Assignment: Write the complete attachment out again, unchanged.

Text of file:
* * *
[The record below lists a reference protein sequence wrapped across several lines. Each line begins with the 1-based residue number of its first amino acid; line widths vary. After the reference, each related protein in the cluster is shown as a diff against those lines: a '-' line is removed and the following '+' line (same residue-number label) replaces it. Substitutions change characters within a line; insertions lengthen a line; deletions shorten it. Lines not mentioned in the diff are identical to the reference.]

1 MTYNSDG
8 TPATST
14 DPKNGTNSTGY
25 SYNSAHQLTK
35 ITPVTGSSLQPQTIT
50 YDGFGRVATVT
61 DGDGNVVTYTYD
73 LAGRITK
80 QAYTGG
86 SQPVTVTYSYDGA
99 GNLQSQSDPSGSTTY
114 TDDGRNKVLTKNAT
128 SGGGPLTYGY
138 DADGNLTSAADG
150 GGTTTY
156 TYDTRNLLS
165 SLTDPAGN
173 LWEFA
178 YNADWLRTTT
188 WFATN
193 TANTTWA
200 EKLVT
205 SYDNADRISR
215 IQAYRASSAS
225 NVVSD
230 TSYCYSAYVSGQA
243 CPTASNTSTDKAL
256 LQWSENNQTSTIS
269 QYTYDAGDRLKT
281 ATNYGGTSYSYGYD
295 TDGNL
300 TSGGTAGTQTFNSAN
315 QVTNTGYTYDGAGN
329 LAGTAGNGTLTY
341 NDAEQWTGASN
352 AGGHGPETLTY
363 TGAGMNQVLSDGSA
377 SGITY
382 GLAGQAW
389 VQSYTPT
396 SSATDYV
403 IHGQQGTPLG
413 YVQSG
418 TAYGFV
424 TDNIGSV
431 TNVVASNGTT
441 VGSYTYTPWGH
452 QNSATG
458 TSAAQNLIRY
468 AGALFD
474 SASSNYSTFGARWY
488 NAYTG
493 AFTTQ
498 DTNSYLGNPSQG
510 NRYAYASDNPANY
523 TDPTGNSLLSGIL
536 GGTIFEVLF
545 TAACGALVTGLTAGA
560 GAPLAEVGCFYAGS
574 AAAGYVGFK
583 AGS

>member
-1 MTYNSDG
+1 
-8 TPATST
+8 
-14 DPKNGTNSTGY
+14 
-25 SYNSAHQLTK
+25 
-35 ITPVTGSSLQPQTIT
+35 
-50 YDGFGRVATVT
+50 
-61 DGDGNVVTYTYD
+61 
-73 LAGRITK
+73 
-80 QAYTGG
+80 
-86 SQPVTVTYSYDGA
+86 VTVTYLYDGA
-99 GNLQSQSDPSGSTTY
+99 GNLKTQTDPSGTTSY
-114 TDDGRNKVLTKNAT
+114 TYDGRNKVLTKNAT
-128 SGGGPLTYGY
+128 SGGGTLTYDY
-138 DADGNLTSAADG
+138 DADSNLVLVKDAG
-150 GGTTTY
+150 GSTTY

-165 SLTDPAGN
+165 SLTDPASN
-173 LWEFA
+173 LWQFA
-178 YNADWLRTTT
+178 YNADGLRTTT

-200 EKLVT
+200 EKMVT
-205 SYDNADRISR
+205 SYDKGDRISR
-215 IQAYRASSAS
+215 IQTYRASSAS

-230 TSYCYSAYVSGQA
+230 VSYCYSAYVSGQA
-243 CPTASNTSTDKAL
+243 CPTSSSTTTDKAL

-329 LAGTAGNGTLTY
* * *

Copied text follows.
[The record below lists a reference protein sequence wrapped across several lines. Each line begins with the 1-based residue number of its first amino acid; line widths vary. After the reference, each related protein in the cluster is shown as a diff against those lines: a '-' line is removed and the following '+' line (same residue-number label) replaces it. Substitutions change characters within a line; insertions lengthen a line; deletions shorten it. Lines not mentioned in the diff are identical to the reference.]

1 MTYNSDG
8 TPATST
14 DPKNGTNSTGY
25 SYNSAHQLTK
35 ITPVTGSSLQPQTIT
50 YDGFGRVATVT
61 DGDGNVVTYTYD
73 LAGRITK
80 QAYTGG
86 SQPVTVTYSYDGA
99 GNLQSQSDPSGSTTY
114 TDDGRNKVLTKNAT
128 SGGGPLTYGY
138 DADGNLTSAADG
150 GGTTTY
156 TYDTRNLLS
165 SLTDPAGN
173 LWEFA
178 YNADWLRTTT
188 WFATN
193 TANTTWA
200 EKLVT
205 SYDNADRISR
215 IQAYRASSAS
225 NVVSD
230 TSYCYSAYVSGQA
243 CPTASNTSTDKAL
256 LQWSENNQTSTIS
269 QYTYDAGDRLKT
281 ATNYGGTSYSYGYD
295 TDGNL
300 TSGGTAGTQTFNSAN
315 QVTNTGYTYDGAGN
329 LAGTAGNGTLTY
341 NDAEQWTGASN
352 AGGHGPETLTY
363 TGAGMNQVLSDGSA
377 SGITY
382 GLAGQAW
389 VQSYTPT
396 SSATDYV
403 IHGQQGTPLG
413 YVQSG
418 TAYGFV
424 TDNIGSV
431 TNVVASNGTT
441 VGSYTYTPWGH
452 QNSATG
458 TSAAQNLIRY
468 AGALFD
474 SASSNYSTFGARWY
488 NAYTG
493 AFTTQ
498 DTNSYLGNPSQG
510 NRYAYASDNPANY
523 TDPTGNSLLSGIL
536 GGTIFEVLF
545 TAACGALVTGLTAGA
560 GAPLAEVGCFYAGS
574 AAAGYVGFK
583 AGS

>member
-1 MTYNSDG
+1 
-8 TPATST
+8 
-14 DPKNGTNSTGY
+14 
-25 SYNSAHQLTK
+25 
-35 ITPVTGSSLQPQTIT
+35 
-50 YDGFGRVATVT
+50 
-61 DGDGNVVTYTYD
+61 
-73 LAGRITK
+73 
-80 QAYTGG
+80 
-86 SQPVTVTYSYDGA
+86 VTVTYLYDGA
-99 GNLQSQSDPSGSTTY
+99 GNLKTQTDPSGTTSY
-114 TDDGRNKVLTKNAT
+114 TYDGRNKVLTKNAT
-128 SGGGPLTYGY
+128 SGGGTLTYDY
-138 DADGNLTSAADG
+138 DADSNLVLVKDAG
-150 GGTTTY
+150 GSTTY

-165 SLTDPAGN
+165 SLTDPASN
-173 LWEFA
+173 LWQFA
-178 YNADWLRTTT
+178 YNADGLRTTT

-200 EKLVT
+200 EKMVT
-205 SYDNADRISR
+205 SYDKGDRISR
-215 IQAYRASSAS
+215 IQTYRASSAS

-230 TSYCYSAYVSGQA
+230 VSYCYSAYVSGQA
-243 CPTASNTSTDKAL
+243 CPTSSSTTTDKAL

-329 LAGTAGNGTLTY